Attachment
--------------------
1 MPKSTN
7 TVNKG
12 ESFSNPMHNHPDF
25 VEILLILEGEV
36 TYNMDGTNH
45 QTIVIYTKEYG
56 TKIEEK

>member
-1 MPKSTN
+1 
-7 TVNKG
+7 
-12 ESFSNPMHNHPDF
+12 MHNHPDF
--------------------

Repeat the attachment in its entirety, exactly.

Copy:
1 MPKSTN
7 TVNKG
12 ESFSNPMHNHPDF
25 VEILLILEGEV
36 TYNMDGTNH
45 QTIVIYTKEYG
56 TKIEEK

>member
-1 MPKSTN
+1 
-7 TVNKG
+7 
-12 ESFSNPMHNHPDF
+12 MHNHPDF